TEXTBOOK PUBLISHERS : TEACHERS ::

A) pharmaceutical companies : doctors
B) record companies : disk jockeys
C) corporations : congressmen
D) all of the above

I don’t want to pick D. But i pick D. I cannot deny that it is all of the above.

If teaching is reduced to mere data transmission, if there is no sharing of excitement and wonder, if teachers themselves are passive recipients of information and not creators of new ideas, what hope is there for their students? If adding fractions is to the teacher an arbitrary set of rules, and not the outcome of a creative process and the result of aesthetic choices and desires, then of course it will feel that way to the poor students.

I also must admit that there is more than one issue here: Commingled with this fear of faulty math curriculum is also the fact that I fear my special needs child (and very intelligent children do have special needs, too) is being or will be failed by the system, simply because he is too far on one end of the spectrum.

One last thing. I am not criticizing teachers here. I know they work hard. I know they are overworked and that they have limitations in what they can do based on the curriculum, testing, standards-based crap, student/teacher ratios, and class sizes. I know this.

But it does not change that I fear for my child’s education, and ultimately for his imagination and love of learning.

Did you love Math in school? Hate it? Feel failed by the math curriculum in your school system? Were you in a gifted program? What was your experience? Are you a teacher, with a different take on this? Are you a parent struggling with these issues? And if you read the article, I would love to know your thoughts on it. I am really curious.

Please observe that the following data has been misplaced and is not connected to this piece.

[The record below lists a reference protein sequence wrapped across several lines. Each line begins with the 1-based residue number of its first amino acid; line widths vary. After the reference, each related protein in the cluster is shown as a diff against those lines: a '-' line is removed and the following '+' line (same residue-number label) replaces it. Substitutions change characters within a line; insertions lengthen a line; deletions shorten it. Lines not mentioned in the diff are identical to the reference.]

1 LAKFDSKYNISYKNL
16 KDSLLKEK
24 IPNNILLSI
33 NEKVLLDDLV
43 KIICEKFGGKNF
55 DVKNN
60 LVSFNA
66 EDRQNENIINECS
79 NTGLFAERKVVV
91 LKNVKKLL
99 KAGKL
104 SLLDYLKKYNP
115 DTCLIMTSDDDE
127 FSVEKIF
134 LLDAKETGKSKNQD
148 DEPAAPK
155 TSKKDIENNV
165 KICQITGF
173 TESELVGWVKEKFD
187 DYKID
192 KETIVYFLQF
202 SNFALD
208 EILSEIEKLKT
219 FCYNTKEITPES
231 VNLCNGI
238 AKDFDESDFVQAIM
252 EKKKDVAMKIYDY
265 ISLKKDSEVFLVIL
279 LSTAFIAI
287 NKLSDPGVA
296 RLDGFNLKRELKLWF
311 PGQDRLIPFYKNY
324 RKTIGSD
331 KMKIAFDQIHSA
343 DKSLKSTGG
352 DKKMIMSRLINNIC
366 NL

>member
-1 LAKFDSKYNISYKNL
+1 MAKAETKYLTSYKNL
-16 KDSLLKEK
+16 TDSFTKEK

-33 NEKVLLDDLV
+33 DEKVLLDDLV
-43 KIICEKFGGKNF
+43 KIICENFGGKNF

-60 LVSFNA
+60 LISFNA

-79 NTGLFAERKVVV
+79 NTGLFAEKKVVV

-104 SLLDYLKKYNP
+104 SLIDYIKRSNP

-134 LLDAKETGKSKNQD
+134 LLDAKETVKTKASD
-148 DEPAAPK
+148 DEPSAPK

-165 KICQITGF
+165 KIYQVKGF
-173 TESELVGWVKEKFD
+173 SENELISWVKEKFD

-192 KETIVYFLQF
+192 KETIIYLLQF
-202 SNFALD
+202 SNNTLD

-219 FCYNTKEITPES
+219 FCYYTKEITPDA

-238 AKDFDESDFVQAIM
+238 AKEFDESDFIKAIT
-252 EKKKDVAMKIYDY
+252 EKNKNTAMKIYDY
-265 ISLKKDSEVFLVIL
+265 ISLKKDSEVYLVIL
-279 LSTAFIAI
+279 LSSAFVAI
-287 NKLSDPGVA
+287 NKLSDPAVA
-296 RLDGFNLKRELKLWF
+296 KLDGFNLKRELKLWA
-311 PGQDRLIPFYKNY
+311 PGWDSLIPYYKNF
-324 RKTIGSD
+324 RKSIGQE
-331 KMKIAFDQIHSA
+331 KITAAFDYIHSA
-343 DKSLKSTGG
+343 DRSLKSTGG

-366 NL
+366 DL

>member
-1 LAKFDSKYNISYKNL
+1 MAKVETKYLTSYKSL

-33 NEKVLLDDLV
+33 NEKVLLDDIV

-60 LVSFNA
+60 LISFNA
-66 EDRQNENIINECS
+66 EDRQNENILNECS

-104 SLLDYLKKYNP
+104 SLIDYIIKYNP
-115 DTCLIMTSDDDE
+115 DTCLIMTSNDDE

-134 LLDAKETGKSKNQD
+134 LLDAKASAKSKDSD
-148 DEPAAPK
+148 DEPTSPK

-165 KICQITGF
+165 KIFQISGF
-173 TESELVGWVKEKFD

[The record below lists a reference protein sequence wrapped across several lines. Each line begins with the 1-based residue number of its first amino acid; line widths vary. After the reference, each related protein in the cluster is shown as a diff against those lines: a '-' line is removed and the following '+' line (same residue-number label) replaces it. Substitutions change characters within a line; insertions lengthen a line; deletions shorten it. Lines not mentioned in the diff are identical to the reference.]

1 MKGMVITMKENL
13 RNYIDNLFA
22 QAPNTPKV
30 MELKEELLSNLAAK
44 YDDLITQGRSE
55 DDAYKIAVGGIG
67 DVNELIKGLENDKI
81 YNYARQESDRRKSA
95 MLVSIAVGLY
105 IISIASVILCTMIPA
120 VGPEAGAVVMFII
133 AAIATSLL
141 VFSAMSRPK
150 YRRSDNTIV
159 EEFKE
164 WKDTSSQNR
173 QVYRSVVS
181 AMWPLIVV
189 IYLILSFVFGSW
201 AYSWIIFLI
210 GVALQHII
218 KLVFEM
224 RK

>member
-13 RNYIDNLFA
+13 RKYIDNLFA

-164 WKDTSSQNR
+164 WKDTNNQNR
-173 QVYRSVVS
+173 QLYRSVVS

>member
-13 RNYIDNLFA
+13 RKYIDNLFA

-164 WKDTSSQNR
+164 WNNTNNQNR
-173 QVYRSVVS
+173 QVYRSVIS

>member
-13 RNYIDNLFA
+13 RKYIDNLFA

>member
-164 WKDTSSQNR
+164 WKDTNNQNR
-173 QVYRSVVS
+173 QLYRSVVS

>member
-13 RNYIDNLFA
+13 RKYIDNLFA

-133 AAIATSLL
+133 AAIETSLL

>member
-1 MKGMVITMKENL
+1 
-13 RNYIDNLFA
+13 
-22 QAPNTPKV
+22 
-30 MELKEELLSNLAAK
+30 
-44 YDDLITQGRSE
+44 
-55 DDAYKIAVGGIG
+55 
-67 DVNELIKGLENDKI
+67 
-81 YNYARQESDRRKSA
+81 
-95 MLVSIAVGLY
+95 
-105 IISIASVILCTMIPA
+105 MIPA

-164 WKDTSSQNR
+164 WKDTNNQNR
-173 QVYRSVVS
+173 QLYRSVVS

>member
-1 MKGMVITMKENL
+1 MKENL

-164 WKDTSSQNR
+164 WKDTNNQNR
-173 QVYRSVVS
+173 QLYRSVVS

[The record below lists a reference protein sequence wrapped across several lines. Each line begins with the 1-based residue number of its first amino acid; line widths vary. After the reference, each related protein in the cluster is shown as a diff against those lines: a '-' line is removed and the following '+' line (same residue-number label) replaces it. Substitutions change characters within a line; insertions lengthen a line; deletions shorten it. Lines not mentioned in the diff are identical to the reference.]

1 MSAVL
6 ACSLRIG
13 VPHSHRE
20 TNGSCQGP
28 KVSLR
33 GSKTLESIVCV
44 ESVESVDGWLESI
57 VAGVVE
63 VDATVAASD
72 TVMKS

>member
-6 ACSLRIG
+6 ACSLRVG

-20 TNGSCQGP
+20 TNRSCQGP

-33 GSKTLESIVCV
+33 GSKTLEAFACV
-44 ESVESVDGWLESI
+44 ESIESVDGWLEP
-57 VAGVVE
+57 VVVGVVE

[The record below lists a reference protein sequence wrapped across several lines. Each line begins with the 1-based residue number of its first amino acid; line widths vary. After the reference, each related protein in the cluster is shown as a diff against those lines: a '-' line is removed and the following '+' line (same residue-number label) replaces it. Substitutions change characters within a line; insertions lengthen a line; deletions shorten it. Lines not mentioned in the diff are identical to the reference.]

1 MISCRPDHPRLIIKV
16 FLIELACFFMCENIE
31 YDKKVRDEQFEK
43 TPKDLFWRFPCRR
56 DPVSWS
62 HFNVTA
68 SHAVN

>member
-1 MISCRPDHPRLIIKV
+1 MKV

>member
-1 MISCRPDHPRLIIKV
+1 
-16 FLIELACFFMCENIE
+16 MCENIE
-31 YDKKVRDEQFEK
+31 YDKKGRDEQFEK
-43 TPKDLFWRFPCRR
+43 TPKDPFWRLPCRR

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17 comments

  • No time to read the article now, but we are frustrated with school. If A can accomplish the bare minimum (read a story in X minutes, for example), they think they are done teaching her. Same thing with the math, except that our school has bought into the idea that to make kids like math, it must be

    . . . (wait for it) . . .

    READING!

    So, just like my sister and her peers didn’t learn grammar or how to spell because they were learning the “whole language” instead of boring old grammar and spelling words, A and her peers are not so much learning to add or subtract. No sheets of problems so that they can memorize the addition facts. Just stories that involve numbers and “number families”. Awesome. Doug subscribed to a math website and printed out the sheets of problems all summer so that A could learn her math facts because they sure as heck weren’t teaching it at school.

    I get that Rollie may be bored with the sheets of facts because he knows them already, but you’ll just have to make it a game for him to get them all right and do it really fast. Like A gets to buy a song on i-tunes if she gets 100% on her spelling tests.

    So, my current conclusion is that while TAG may be a good thing because at least they expect a bit more than the regular class, the main job of educating our kids is ours. AND, just as the public school has no system or plan for dealing with kids who may be ahead, they also have no method or inclination to help folks with learning differences or kids who have fallen behind. Unless a kid fits into their pre-defined pigeonholes (and the curriculum fashion of the moment), that kid is out of luck unless and until their parent raises holy hell. And if the parent doesn’t do it, tough cookies. Homeschooling is seriously looking good.

    In the interest of full disclosure, I was in a pull-out TAG program for all of my public school (Gwinnett County) career. And, I opted out of French in TAG to do math lab because I thought it was more fun.

  • Hi Anne,